Freight Off Roads

Our Vision

A new state-of-the-art land transportation system to underpin Victorian industry that meets modern global transportation requirements. This will allow Victoria to compete globally and for Victorian customers to enjoy best practice goods deliveries while minimising impacts on people, communities and environments.

The Port of Melbourne is essential for Victoria’s economy. Residents, road users, pedestrians and all members of the community are increasingly impacted negatively by heavy freight being carried more on larger road vehicles and less on freight trains. We want to ensure that residential communities don’t continue to suffer health problems, loss of amenity and property values from exposure to truck traffic and congestion. We envision improved efficiency of goods delivery by taking more advantage of the safety and cost savings offered by rail and new technologies.  To achieve these aspirations we need a restructuring of Victoria’s road-rail systems, laws and enforcement, and a re-focussing of minimising negative impacts on people and places.


What do we want?

freight2.jpgOver successive Victorian Governments large parts of the railway system have been sold, and priority diverted to funding major roads. Our remaining rail system is now fragmented with multiple owners, regulators, train operators, rail gauges, obsolete signalling, uncertain train paths with unreliable arrival times, etc. It is under-funded, run down and has underutilised capacity, due to freight shifting to roads. This has resulted in:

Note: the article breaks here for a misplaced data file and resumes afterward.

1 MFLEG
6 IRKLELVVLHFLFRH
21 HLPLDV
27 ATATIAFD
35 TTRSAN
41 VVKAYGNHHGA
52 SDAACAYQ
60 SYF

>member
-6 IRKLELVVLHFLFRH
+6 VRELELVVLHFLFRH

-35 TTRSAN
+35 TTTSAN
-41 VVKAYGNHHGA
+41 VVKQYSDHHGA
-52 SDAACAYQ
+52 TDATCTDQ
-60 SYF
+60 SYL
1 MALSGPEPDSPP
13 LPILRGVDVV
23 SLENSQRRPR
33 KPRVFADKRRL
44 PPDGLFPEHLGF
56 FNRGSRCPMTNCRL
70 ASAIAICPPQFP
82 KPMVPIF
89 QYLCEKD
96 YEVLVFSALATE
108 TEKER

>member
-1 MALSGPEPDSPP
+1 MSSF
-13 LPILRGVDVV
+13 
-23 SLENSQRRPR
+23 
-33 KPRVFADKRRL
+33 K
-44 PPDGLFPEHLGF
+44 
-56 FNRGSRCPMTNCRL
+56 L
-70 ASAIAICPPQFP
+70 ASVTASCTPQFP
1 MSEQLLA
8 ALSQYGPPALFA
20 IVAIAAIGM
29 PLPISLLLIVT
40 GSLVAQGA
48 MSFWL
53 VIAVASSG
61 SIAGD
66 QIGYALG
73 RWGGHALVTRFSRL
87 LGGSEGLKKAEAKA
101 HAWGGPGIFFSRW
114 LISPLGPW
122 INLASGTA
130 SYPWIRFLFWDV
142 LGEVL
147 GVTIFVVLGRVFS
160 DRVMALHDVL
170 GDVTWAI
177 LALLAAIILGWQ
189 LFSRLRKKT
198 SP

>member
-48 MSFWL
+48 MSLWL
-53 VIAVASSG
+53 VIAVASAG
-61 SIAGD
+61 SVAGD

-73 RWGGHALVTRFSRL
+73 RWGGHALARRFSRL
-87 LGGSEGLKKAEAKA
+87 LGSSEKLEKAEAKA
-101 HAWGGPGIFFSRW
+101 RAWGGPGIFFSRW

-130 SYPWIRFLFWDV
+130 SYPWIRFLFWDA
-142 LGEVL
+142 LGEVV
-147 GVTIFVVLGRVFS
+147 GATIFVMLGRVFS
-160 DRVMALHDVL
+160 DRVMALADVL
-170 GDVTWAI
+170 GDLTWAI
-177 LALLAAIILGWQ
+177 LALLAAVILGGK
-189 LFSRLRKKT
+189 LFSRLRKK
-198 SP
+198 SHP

• On-road truck driving problems – truck speeding, driver fatigue, drug taking, dangerous driving, road trauma, pollution, noise, illegal loading, curfew violation, level crossing accidents
  • Urban issues – truck depot relocation to western suburbs, toll-dodging rat runs, truck accident black spots, road damage by trucks, and dangerous freight carried near residences, schools, hospitals, shops and public open space.
  • Community health impacts of trucks – ill health, especially asthma and respiratory disease, stress, sleeplessness, increased public health costs, degraded roads and suburbs, lost amenity and property devaluation, contributing to climate change, lack of GHG or EPA standards to cut pollution sufficiently.
  • Lack of truck industry accountability – powerful large operators with monopoly controls over their terminals, driver under-payment, ‘cowboy’ drivers shirking regulations, forged log book records
  • Ineffective truck regulation and law enforcement – outdated and inadequate laws, minimal enforcement by police and other authorities, lack of adoption of camera and other automatic detection technology, too much focus on self-regulation that is ineffective, obsolete truck fleet, un-roadworthiness of vehicles, toxic exhaust emissions (87% of trucks were not Euro V compliant in 2014)